The Scent of an Elephant
Go Dumbo, it's your birthday...go Dumbo, it's your birthday...
It seems female Asian elephants strongly prefer the smell of a more experienced, older male. According to brand new research by scientists of the Oregon Health and Scinces University, when males enter their period of heightened aggressiveness and sexual activity (called musth), they release a cocktail of pheromones to attract the ladies.
"This study reveals the precision and specificity of inter-animal signaling possible," co-author Dr. L.E.L. "Bets" Rasmussen (pictured right), research professor of environmental and biomolecular systems, OHSU OGI School of Science & Engineering, said of the study published in the Dec. 22 edition of the journal Nature. "This is the first example, in mammals, of the use of this very precise signaling and ratio of enantiomers in signaling."
An enantiomer is one of a pair of chemical compounds whose molecular structures are mirror images of each other. Frontalin, a pheromone discharged during musth by male Asian elephants from a temporal gland located between the eye and ear, comes in two forms, each representing one half of the enantiomer pair and identified as either "plus" or "minus."
Adolescent males release more of the "plus" pheromone, adding more "minus" frontalin to the mixture as they age. When Asian males reach 20 years old, they make a perfectly balanced 1:1 ratio of the plus/minus pheromone...and it drives the females wild!
Researches examined ovulating females, and females that were either pregnant or in a non-reproductive "luteal" phase. They also tested young and old males. It found that low concentrations of frontalin, represented when the enantiomer ratio is more "plus" than "minus," was of mild interest to both young and old males, but when the ratio became balanced - equal amounts of plus and minus frontalin - males of all ages, as well as luteal-phase and pregnant females, were repulsed. Only ovulating females were attracted. Yeah baby! The study's results indicate that the ratio of frontalin enantiomers allows other elephants to distinguish both the maturity of male elephants in musth and the phase of musth. To humans, the balanced pheromone isn't so great. Imagine the smell of damp old socks with a hint of ripe ass.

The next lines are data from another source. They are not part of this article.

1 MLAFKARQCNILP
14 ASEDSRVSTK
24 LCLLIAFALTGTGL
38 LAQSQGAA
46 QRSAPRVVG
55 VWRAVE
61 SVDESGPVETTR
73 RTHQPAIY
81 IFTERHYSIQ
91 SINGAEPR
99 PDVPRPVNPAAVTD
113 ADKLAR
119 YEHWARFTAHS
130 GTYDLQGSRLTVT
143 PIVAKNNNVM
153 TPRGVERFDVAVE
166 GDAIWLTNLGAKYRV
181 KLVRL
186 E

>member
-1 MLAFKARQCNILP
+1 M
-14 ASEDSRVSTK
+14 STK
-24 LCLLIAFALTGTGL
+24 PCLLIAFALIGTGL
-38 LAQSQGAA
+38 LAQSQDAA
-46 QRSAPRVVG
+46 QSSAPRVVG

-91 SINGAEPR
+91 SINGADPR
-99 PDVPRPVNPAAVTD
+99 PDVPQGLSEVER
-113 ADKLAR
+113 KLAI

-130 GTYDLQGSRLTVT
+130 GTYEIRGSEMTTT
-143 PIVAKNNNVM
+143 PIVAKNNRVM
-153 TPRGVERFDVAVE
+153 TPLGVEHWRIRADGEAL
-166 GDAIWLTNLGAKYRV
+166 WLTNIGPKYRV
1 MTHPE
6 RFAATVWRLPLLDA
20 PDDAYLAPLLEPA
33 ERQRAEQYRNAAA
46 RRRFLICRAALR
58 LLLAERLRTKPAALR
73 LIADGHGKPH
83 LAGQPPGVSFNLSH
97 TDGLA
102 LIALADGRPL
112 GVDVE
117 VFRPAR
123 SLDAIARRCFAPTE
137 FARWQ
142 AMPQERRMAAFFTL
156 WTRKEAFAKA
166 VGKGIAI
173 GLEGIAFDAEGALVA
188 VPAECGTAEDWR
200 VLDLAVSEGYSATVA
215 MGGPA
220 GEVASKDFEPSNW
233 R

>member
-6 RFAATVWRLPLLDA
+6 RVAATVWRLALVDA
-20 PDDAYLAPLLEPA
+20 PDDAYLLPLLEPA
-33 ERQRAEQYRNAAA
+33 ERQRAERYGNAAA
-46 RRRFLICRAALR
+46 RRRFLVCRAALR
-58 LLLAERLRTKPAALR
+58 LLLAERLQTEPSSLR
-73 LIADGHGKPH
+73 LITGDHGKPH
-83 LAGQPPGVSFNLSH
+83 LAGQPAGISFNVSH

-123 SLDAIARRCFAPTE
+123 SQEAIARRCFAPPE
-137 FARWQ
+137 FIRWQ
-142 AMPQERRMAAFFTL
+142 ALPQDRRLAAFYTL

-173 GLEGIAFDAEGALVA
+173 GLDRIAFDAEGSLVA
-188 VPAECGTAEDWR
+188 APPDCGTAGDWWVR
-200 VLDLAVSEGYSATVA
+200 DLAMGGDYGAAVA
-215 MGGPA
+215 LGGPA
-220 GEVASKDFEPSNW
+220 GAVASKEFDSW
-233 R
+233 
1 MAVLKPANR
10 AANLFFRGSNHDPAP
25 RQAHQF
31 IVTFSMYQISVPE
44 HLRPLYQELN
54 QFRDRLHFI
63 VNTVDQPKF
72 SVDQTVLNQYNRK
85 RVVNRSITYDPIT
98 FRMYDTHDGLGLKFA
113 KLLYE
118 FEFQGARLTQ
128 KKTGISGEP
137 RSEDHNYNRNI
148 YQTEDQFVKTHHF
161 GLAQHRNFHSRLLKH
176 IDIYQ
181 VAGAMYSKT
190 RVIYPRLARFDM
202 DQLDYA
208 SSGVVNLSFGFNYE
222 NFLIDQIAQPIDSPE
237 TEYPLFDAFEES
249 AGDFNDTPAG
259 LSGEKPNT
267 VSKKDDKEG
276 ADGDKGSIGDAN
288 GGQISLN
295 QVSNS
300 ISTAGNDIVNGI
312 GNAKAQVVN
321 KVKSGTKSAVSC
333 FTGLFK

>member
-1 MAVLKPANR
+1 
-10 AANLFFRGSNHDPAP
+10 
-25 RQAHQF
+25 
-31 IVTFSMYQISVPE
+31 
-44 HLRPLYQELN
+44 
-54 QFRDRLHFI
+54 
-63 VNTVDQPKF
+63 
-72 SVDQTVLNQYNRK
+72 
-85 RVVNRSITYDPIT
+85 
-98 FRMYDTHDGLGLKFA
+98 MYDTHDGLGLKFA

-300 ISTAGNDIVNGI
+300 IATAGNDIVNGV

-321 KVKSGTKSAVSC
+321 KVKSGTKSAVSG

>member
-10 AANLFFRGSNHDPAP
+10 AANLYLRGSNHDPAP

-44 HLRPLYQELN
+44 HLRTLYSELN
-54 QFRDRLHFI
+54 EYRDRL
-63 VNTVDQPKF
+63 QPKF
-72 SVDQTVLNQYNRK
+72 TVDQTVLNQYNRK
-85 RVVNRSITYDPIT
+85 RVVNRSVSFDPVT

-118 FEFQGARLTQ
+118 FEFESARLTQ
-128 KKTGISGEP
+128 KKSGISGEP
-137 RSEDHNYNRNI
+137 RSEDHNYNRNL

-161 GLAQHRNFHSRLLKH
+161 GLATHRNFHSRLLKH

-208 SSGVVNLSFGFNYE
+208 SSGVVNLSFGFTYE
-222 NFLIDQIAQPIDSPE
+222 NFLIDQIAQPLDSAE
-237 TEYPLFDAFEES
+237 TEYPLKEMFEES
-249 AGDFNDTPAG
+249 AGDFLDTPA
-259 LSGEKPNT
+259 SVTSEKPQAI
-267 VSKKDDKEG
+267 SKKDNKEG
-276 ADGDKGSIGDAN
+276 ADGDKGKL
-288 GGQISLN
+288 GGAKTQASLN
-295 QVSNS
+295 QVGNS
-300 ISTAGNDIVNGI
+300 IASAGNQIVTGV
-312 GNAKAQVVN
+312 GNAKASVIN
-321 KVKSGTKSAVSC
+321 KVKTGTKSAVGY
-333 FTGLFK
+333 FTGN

How is this research beneficial? Research on sexual communication among elephants not only sheds light on animal behavior, but also may prove useful for "facilitating mating in livestock, horses, dogs [and other animals] by using odors for the arousal of males at appropriate times in the female cycle," Prestwich of OHSU says. The research contributes to "understanding the basic elements of odor perception in all animals, including humans," he adds.
Rasmussen says that by studying elephants, researchers can better understand how mammals in general utilize sex-attractant pheromones that affect behavior. In Asia, elephants are nortorious for raiding rice crops. Perhaps they will someday be able to devise a method of repelling elephants and prevent crop-raiding.
Also, elephants have matriarchal, multigenerational, stable societies in which 'cultural' information is passed from great-grandmothers to youngsters. Anthropologists and human behaviorists are interested in how elephants and other animals manage their societies so effectively and smoothly.
In the Asian elephant society, it seems the more mature man gets the girl.
Can this information be applied to humans? The study of human pheromones is really in it's infancy, but already we are just beginning to learn how pheromones dictate whom we are attracted to. As far as older male humans getting the girl, I'm not so sure. I think human society is different.
I just don't think the scent of an old man makes women swoon. In fact, I'm pretty sure that the smell of Old Spice mixed with Ben Gay and chili is NOT going to attract the ladies.